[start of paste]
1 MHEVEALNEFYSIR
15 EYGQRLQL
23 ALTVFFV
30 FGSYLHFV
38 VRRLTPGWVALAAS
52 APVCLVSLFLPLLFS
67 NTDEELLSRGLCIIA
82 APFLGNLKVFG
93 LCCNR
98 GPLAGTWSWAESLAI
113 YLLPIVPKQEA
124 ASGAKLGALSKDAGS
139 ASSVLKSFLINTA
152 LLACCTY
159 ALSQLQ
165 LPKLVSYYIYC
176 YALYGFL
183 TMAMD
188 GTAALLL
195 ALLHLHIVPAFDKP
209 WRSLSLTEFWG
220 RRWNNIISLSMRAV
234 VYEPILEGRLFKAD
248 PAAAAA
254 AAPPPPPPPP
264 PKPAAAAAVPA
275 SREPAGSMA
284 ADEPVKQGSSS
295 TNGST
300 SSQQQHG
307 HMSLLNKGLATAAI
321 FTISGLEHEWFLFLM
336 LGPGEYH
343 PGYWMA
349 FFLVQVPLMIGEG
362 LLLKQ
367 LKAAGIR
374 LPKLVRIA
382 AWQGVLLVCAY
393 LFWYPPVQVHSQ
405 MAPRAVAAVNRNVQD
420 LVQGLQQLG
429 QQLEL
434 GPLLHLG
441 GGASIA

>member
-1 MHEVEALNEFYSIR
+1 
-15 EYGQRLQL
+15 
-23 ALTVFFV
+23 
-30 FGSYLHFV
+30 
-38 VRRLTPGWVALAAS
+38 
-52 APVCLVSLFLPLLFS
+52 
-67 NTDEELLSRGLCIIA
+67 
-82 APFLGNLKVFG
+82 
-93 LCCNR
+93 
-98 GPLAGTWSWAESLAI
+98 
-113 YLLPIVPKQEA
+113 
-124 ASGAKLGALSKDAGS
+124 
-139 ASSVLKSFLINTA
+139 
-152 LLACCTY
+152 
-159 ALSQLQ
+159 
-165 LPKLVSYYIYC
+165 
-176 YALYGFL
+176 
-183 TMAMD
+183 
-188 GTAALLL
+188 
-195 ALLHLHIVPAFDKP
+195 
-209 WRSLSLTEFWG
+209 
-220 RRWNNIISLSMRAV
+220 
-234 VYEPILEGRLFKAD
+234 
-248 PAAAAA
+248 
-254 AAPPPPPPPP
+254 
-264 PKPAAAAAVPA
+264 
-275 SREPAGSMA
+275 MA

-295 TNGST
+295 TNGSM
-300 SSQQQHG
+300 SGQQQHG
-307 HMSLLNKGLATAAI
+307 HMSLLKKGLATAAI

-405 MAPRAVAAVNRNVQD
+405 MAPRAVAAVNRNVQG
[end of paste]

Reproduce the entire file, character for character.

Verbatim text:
1 MHEVEALNEFYSIR
15 EYGQRLQL
23 ALTVFFV
30 FGSYLHFV
38 VRRLTPGWVALAAS
52 APVCLVSLFLPLLFS
67 NTDEELLSRGLCIIA
82 APFLGNLKVFG
93 LCCNR
98 GPLAGTWSWAESLAI
113 YLLPIVPKQEA
124 ASGAKLGALSKDAGS
139 ASSVLKSFLINTA
152 LLACCTY
159 ALSQLQ
165 LPKLVSYYIYC
176 YALYGFL
183 TMAMD
188 GTAALLL
195 ALLHLHIVPAFDKP
209 WRSLSLTEFWG
220 RRWNNIISLSMRAV
234 VYEPILEGRLFKAD
248 PAAAAA
254 AAPPPPPPPP
264 PKPAAAAAVPA
275 SREPAGSMA
284 ADEPVKQGSSS
295 TNGST
300 SSQQQHG
307 HMSLLNKGLATAAI
321 FTISGLEHEWFLFLM
336 LGPGEYH
343 PGYWMA
349 FFLVQVPLMIGEG
362 LLLKQ
367 LKAAGIR
374 LPKLVRIA
382 AWQGVLLVCAY
393 LFWYPPVQVHSQ
405 MAPRAVAAVNRNVQD
420 LVQGLQQLG
429 QQLEL
434 GPLLHLG
441 GGASIA

>member
-1 MHEVEALNEFYSIR
+1 
-15 EYGQRLQL
+15 
-23 ALTVFFV
+23 
-30 FGSYLHFV
+30 
-38 VRRLTPGWVALAAS
+38 
-52 APVCLVSLFLPLLFS
+52 
-67 NTDEELLSRGLCIIA
+67 
-82 APFLGNLKVFG
+82 
-93 LCCNR
+93 
-98 GPLAGTWSWAESLAI
+98 
-113 YLLPIVPKQEA
+113 
-124 ASGAKLGALSKDAGS
+124 
-139 ASSVLKSFLINTA
+139 
-152 LLACCTY
+152 
-159 ALSQLQ
+159 
-165 LPKLVSYYIYC
+165 
-176 YALYGFL
+176 
-183 TMAMD
+183 
-188 GTAALLL
+188 
-195 ALLHLHIVPAFDKP
+195 
-209 WRSLSLTEFWG
+209 
-220 RRWNNIISLSMRAV
+220 
-234 VYEPILEGRLFKAD
+234 
-248 PAAAAA
+248 
-254 AAPPPPPPPP
+254 
-264 PKPAAAAAVPA
+264 
-275 SREPAGSMA
+275 MA

-295 TNGST
+295 TNGSM
-300 SSQQQHG
+300 SGQQQHG
-307 HMSLLNKGLATAAI
+307 HMSLLKKGLATAAI

-405 MAPRAVAAVNRNVQD
+405 MAPRAVAAVNRNVQG